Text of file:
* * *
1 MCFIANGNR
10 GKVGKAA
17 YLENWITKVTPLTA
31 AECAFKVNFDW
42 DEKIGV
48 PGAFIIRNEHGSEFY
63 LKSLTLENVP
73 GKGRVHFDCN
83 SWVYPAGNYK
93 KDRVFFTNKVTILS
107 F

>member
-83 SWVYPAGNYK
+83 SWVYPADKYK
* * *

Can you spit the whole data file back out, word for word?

1 MCFIANGNR
10 GKVGKAA
17 YLENWITKVTPLTA
31 AECAFKVNFDW
42 DEKIGV
48 PGAFIIRNEHGSEFY
63 LKSLTLENVP
73 GKGRVHFDCN
83 SWVYPAGNYK
93 KDRVFFTNKVTILS
107 F

>member
-83 SWVYPAGNYK
+83 SWVYPADKYK